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Re: CVS Update Behaviour

From: Greg A. Woods
Subject: Re: CVS Update Behaviour
Date: Fri, 22 Feb 2002 14:14:21 -0500 (EST)

[ On Friday, February 22, 2002 at 12:18:37 (-0600), Steve Greenland wrote: ]
> Subject: Re: CVS Update Behaviour
> (I should know better than to get into this...)

Yes, you really should!

> On Fri, Feb 22, 2002 at 01:16:35AM -0500, Greg A. Woods wrote:
> > It's hardly even noticably
> > more difficult to track the history across multiple files.  
> Greg, *that* statement is complete and utter crap. Or, please post the
> single *cvs* command that will display the full history (equivalent
> of 'cvs log') of an entity *accross* renames/moves.

No, you're full of crap too if you think that's a necessary feature.

First off tell me how often you've actually had to do this operation in
relation to other operations.

There are probably as many or more functions that have do be done with
CVS on a regular basis that require more than one command (or more than
one click of the mouse for those of us who are most lazy and like to use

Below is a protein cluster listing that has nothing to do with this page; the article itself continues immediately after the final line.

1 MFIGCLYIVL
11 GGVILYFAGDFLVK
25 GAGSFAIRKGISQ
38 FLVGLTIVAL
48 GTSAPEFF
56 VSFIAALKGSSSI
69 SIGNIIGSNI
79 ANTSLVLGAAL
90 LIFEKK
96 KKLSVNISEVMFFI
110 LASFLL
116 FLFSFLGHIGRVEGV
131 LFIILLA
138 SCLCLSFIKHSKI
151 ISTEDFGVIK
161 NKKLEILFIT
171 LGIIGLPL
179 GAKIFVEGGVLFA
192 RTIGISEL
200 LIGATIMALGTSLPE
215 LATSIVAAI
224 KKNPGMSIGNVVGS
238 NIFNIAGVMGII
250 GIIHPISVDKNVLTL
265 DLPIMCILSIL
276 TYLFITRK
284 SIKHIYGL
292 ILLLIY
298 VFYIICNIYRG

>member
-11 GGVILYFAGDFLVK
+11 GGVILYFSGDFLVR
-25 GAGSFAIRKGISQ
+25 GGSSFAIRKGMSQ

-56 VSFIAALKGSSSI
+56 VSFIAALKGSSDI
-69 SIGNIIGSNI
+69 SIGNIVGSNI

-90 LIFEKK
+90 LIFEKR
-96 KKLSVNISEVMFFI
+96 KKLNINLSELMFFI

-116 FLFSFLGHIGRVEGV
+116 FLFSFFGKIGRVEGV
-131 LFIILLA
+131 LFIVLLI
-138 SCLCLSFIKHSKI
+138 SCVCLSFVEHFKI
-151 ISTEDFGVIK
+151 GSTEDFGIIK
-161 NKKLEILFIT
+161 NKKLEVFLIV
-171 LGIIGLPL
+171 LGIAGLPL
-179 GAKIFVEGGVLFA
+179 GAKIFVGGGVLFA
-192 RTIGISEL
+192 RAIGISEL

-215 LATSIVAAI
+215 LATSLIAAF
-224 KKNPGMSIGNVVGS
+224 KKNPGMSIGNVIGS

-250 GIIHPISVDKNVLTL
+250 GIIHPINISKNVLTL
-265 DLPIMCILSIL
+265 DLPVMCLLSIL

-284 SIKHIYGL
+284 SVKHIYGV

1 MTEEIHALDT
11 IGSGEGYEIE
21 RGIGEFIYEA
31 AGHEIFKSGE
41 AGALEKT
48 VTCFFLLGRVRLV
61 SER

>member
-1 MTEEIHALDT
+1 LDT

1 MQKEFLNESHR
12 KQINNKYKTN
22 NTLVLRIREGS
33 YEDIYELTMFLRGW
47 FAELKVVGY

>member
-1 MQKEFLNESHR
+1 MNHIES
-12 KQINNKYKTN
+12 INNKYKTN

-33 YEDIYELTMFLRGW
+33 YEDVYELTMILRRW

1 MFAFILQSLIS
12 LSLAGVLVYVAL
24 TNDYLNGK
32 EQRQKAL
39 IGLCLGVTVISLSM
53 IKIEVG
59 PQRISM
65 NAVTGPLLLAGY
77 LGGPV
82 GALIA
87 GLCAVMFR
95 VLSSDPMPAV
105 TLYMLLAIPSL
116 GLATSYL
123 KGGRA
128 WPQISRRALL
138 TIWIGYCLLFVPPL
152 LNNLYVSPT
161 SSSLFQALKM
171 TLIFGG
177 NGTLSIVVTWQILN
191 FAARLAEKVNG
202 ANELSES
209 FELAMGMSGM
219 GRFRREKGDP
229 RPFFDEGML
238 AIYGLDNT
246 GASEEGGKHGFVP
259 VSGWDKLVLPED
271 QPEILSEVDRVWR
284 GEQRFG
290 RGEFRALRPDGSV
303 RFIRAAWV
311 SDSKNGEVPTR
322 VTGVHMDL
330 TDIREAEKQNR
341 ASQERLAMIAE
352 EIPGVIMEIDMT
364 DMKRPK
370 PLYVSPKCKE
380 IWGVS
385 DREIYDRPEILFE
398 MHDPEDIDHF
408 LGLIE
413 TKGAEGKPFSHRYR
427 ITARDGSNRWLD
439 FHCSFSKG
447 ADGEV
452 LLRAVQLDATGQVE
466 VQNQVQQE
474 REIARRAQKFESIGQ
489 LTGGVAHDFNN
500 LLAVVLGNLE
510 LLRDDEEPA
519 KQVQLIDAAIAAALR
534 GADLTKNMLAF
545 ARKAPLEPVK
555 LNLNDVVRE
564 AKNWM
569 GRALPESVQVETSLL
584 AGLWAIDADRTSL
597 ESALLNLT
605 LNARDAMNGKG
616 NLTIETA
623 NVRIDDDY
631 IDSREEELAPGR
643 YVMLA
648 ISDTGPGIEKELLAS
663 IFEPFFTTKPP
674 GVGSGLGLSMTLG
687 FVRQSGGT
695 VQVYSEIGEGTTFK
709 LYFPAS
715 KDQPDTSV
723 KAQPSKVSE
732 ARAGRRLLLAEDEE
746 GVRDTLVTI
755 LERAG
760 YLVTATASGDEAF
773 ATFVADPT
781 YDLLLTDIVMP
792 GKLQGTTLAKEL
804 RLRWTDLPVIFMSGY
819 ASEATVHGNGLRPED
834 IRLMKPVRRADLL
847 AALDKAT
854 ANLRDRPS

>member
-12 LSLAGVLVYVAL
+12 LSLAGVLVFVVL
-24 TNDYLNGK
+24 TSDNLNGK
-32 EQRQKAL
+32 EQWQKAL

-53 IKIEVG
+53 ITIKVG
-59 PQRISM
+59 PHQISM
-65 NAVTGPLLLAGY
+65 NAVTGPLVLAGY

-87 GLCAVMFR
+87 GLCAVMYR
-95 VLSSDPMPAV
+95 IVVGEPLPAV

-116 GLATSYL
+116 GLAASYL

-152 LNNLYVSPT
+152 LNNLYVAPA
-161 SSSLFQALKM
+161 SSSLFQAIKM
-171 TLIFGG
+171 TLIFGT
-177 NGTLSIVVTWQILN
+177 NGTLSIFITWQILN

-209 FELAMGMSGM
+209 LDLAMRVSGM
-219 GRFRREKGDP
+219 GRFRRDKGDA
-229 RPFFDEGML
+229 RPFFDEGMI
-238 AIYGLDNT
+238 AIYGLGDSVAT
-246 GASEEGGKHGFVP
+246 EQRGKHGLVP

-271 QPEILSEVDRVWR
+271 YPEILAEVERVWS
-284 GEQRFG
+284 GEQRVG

a MUI or GUI) than can be done with one simple command.

You should all be damn happy that CVS does the few things it can do.
Would you rather repeat an RCS command for every file, or even just
every directory for all your projects?

If you're so damn worried about making it one simple command for your
loser users then write damn wrapper and shut up.

If you think the world should be able to do such things with one command
then post your friggin wrapper.

If you're too damn lazy to figure out how to do this then please ask
politely for suggestions instead of spouting more whining useless BS.

If you really think you know better how to do this then demonstrate your
mastery with some working code!

I've never heard so much BS about this subject, even after all these
years of discussion about it, and yet I think I'm the only one to have
actually done something about it _and_ shared my efforts!

I've posted the basic starter wrapper I wrote to do this several times.
In fact I wrote the damn wrapper separately each time.  Any programmer
with any clue about what's going on could easily extend my wrappers to
do more complex tasks such as diffs and such, even if they didn't know
the shell language before they started.  Not that I've ever used my
wrapper in production -- I've just demonstrated with working code that
something productive can be done without whining about it so much!

                                                                Greg A. Woods

+1 416 218-0098;  <address@hidden>;  <address@hidden>;  <address@hidden>
Planix, Inc. <address@hidden>; VE3TCP; Secrets of the Weird <address@hidden>

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